Deer (Capreolus capreolus) are ruminants, several species of which occur in large numbers (> 60,000) throughout the Netherlands. National surveillance and early warning of infection and disease in deer can inform policies regarding these diseases in domestic animals and humans. The representative sampling of the Dutch deer population requires the participation of volunteers and employees of various wildlife management and research organisations (e.g. Dutch Wildlife Health Centre (DWHC) and the Central Veterinary Institute of Wageningen UR (CVI)). This pilot study will be conducted to ascertain the prevalence of epizootic hemorrhagic disease virus (EHDV) infection in wild deer in the Netherlands.
EHDV is a viral disease of ruminants transmitted by biting insects. In the past it has been responsible for mass die-offs amongst white-tailed deer (Odocoileus virginianus) in North America and infection in farmed deer has also been reported. It has recently been shown that this virus was the cause of clinical signs and production losses in cattle during outbreaks in Turkey, Israel and North Africa. EHDV is genetically very similar to blue tongue virus and African horse sickness which are also transmitted by biting flies (Culicoides spp.). This new finding, representing an increased risk to European livestock and thereby the potential to cause economic losses, means that EHDV has been classified as a Notifiable disease since 2008.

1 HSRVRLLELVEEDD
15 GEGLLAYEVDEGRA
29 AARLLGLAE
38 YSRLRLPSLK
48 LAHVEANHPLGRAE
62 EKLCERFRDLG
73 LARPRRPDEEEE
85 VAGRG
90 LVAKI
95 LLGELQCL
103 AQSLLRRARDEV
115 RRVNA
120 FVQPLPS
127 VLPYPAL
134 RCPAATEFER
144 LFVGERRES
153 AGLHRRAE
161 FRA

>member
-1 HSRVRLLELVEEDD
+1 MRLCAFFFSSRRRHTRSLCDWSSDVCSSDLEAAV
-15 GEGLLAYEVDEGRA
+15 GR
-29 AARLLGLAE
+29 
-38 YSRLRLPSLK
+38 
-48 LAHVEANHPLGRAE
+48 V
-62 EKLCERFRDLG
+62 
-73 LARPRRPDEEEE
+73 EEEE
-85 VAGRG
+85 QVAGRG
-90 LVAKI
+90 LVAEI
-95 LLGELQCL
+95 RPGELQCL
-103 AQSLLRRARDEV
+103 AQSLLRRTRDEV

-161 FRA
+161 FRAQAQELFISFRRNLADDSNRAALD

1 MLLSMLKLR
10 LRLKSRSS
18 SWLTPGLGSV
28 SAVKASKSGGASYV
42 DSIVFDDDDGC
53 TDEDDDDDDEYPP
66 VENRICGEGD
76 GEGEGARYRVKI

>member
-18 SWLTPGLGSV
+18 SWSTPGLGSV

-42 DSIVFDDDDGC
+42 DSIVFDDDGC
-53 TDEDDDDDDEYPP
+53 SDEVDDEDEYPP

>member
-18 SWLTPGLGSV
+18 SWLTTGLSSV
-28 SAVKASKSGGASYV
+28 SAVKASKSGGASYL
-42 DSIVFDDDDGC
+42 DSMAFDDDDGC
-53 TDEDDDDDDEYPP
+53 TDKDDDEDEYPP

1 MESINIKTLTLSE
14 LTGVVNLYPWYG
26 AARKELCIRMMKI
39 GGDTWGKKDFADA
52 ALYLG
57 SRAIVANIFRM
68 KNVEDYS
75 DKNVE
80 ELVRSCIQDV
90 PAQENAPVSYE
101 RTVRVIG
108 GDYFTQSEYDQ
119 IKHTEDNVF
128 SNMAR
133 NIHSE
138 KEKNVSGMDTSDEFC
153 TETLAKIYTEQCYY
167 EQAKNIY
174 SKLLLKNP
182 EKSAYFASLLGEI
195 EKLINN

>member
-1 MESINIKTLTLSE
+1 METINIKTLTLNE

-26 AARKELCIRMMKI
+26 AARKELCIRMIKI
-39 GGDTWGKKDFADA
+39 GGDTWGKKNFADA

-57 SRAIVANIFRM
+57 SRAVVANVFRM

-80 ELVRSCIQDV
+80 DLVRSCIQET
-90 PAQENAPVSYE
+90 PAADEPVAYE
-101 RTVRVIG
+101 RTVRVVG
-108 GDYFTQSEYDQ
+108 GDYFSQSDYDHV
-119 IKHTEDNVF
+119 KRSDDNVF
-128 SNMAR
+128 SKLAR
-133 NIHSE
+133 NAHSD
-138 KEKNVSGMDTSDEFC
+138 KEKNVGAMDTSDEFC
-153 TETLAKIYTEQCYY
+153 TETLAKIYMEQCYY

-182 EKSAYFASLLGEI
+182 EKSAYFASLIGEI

This project consists of four activities:
The project was launched at the end of November 2009 and is being funded by the Dutch Ministry for Agriculture, Nature and Food Quality (LNV).
Provisional results (in Dutch) are available here.
Ensure that the envelope/ packaging is not soiled (full sampling instructions are available in Dutch here)